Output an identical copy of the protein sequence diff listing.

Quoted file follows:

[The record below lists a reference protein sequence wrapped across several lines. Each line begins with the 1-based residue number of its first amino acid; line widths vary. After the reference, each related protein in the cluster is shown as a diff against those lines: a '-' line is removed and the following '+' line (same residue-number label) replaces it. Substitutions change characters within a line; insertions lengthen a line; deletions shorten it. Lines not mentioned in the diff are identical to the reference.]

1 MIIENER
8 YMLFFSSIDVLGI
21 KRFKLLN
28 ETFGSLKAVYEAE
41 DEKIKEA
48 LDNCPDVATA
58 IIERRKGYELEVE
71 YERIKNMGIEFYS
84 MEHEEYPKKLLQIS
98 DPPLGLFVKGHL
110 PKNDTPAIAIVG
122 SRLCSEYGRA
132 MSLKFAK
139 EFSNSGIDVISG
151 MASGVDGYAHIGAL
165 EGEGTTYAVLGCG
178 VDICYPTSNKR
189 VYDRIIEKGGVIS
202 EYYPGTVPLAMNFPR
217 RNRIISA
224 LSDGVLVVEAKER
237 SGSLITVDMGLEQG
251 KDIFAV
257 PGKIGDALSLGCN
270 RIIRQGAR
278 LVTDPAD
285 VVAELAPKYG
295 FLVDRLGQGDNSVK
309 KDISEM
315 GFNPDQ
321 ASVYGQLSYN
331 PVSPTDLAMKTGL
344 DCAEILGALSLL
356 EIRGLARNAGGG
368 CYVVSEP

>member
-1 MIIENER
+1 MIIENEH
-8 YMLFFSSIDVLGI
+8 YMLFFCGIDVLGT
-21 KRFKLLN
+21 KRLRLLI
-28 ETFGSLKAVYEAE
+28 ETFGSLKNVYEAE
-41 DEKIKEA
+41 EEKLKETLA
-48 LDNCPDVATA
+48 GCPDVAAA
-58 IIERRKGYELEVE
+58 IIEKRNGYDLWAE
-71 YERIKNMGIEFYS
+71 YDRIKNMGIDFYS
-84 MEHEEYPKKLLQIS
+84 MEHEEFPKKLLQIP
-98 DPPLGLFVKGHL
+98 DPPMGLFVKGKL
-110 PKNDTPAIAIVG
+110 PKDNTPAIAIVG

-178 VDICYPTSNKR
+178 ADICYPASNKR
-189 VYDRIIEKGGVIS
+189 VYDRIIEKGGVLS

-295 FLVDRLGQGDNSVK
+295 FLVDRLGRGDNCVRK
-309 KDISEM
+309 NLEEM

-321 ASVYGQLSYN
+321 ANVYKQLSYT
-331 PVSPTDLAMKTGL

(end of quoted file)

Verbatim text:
[The record below lists a reference protein sequence wrapped across several lines. Each line begins with the 1-based residue number of its first amino acid; line widths vary. After the reference, each related protein in the cluster is shown as a diff against those lines: a '-' line is removed and the following '+' line (same residue-number label) replaces it. Substitutions change characters within a line; insertions lengthen a line; deletions shorten it. Lines not mentioned in the diff are identical to the reference.]

1 MIIENER
8 YMLFFSSIDVLGI
21 KRFKLLN
28 ETFGSLKAVYEAE
41 DEKIKEA
48 LDNCPDVATA
58 IIERRKGYELEVE
71 YERIKNMGIEFYS
84 MEHEEYPKKLLQIS
98 DPPLGLFVKGHL
110 PKNDTPAIAIVG
122 SRLCSEYGRA
132 MSLKFAK
139 EFSNSGIDVISG
151 MASGVDGYAHIGAL
165 EGEGTTYAVLGCG
178 VDICYPTSNKR
189 VYDRIIEKGGVIS
202 EYYPGTVPLAMNFPR
217 RNRIISA
224 LSDGVLVVEAKER
237 SGSLITVDMGLEQG
251 KDIFAV
257 PGKIGDALSLGCN
270 RIIRQGAR
278 LVTDPAD
285 VVAELAPKYG
295 FLVDRLGQGDNSVK
309 KDISEM
315 GFNPDQ
321 ASVYGQLSYN
331 PVSPTDLAMKTGL
344 DCAEILGALSLL
356 EIRGLARNAGGG
368 CYVVSEP

>member
-1 MIIENER
+1 MIIENEH
-8 YMLFFSSIDVLGI
+8 YMLFFCGIDVLGT
-21 KRFKLLN
+21 KRLRLLI
-28 ETFGSLKAVYEAE
+28 ETFGSLKNVYEAE
-41 DEKIKEA
+41 EEKLKETLA
-48 LDNCPDVATA
+48 GCPDVAAA
-58 IIERRKGYELEVE
+58 IIEKRNGYDLWAE
-71 YERIKNMGIEFYS
+71 YDRIKNMGIDFYS
-84 MEHEEYPKKLLQIS
+84 MEHEEFPKKLLQIP
-98 DPPLGLFVKGHL
+98 DPPMGLFVKGKL
-110 PKNDTPAIAIVG
+110 PKDNTPAIAIVG

-178 VDICYPTSNKR
+178 ADICYPASNKR
-189 VYDRIIEKGGVIS
+189 VYDRIIEKGGVLS

-295 FLVDRLGQGDNSVK
+295 FLVDRLGRGDNCVRK
-309 KDISEM
+309 NLEEM

-321 ASVYGQLSYN
+321 ANVYKQLSYT
-331 PVSPTDLAMKTGL